Next job, doing the lights and then finally putting the bodyshell back on!

Jon.
 
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Zerogee

Clencher's Bogleman
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Hmmm, now that I've got this working as a proof of concept, I wonder if I could shoehorn it all into a steam loco....? With a smaller battery pack (2.6Ah 4S1P rather than the 5.2Ah 4S2P used here), it SHOULD be possible to put it into something like a Saxon IVk without too much difficulty.....? I have a second Tam Valley receiver...... ;)

Jon.
 

Zerogee

Clencher's Bogleman
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Thanks Cliff - good to see you on here again, you've been missed!
Of course a lot of this project is building on the trials and tests you did with the Tam Valley DRS equipment, all I've done is to combine everything into a self-contained multi-role loco.....

Jon.
 

dunnyrail

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Wow Jon result, on my Wizzy I just put the Charging Socket (I tend these days to use Peter Spoerer pre wired kit and a Smart Charger) on the Battery Box as below. Bit obvious but I can live with the convinience of that.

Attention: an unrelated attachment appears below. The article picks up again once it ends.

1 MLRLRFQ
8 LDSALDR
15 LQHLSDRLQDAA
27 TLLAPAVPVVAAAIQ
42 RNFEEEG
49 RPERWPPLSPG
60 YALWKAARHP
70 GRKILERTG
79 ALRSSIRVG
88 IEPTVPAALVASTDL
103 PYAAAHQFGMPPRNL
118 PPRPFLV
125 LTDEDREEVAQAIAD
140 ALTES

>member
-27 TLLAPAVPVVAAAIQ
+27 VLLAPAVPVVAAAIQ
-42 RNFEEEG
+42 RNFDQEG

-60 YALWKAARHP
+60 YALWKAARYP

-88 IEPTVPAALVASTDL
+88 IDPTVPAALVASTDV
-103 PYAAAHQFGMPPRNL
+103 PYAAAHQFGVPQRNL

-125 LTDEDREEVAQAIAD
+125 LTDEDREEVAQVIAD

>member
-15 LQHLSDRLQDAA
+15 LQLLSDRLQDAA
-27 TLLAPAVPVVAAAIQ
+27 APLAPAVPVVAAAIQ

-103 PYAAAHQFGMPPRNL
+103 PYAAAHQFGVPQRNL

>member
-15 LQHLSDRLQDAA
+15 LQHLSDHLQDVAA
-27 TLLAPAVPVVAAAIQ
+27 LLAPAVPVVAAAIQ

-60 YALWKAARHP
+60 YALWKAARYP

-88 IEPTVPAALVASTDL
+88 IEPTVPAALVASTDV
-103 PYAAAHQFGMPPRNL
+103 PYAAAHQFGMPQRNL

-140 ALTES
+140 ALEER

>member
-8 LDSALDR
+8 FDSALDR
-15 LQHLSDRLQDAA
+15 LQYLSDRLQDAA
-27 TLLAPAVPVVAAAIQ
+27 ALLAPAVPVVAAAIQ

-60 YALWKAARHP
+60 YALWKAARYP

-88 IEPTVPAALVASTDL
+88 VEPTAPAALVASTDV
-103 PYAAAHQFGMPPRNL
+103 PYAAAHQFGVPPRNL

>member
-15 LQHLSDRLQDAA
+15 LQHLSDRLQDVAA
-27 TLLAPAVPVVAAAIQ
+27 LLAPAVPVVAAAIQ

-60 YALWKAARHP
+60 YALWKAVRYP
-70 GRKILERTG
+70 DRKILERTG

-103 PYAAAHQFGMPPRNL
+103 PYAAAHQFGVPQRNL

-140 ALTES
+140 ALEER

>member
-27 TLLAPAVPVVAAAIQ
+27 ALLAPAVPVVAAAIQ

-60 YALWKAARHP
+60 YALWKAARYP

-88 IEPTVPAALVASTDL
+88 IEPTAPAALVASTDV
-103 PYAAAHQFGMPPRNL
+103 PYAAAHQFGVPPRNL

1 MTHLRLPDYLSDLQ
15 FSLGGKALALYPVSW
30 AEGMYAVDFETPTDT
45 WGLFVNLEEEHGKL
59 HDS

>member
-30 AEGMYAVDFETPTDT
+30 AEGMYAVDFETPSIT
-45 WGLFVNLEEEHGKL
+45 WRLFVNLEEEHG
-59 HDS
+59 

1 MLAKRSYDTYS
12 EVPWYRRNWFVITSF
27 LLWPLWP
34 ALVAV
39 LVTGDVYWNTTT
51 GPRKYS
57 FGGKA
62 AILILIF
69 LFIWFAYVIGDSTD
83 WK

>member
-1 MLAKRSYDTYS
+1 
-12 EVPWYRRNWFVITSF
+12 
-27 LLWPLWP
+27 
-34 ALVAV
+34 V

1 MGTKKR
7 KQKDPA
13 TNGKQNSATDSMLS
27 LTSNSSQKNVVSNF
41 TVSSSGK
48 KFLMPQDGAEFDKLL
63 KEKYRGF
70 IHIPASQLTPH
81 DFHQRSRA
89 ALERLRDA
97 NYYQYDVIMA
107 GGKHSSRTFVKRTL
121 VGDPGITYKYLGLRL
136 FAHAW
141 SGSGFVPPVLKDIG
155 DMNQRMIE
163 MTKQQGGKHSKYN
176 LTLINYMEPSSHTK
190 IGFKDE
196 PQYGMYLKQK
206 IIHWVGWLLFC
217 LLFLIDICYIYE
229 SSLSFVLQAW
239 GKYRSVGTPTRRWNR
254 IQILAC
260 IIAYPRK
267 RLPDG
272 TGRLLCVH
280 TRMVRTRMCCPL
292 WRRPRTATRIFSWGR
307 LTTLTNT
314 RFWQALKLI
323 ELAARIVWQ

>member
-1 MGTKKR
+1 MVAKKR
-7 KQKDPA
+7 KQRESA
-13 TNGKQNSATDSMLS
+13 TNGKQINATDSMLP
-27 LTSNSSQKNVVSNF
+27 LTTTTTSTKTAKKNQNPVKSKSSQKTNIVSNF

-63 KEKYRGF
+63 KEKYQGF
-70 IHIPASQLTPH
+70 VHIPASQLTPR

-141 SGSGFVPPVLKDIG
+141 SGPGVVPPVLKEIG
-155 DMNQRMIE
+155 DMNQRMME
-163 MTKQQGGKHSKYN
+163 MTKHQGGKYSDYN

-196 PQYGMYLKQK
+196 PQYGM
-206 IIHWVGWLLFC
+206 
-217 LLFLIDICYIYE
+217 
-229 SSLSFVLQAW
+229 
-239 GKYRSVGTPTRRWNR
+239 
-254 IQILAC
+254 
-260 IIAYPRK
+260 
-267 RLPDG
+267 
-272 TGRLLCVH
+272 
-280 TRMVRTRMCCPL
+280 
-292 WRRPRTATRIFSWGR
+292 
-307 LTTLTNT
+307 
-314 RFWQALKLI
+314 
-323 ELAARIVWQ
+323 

image.jpg
Looking at the s-cab DC Radio Handset, this does indeed look like the BX. Did you import direct from US? Thinking that I must give this setup a try. Link to Stanton for any others interested and yes Jon we have talked about this, just that my mind forgets all the waffling that I have been doing on here now over 10k messages!

http://www.s-cab.com/price-list.html

JonD
 
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Zerogee

Clencher's Bogleman
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............
Looking at the s-cab DC Radio Handset, this does indeed look like the BX. Did you import direct from US? Thinking that I must give this setup a try. Link to Stanton for any others interested........

http://www.s-cab.com/price-list.html

JonD

Hi JonD, yes, I bought my S-Cab direct from Neil Stanton in the US - took him a week or so to make me one as a special order for the 869MHz frequency band (you have to ask for that of course, to match the EU-version receivers), but once he'd built it the package arrived promptly and (luckily) wasn't subjected to a Parcelfarce ransom demand and VAT charge.
Very good service from him, responded quickly to questions and was very helpful. The S-Cab doesn't look as sophisticated as a Massoth Navigator, but it is easy to use and it does the job well - the built-in battery with USB socket recharging is a particularly nice touch.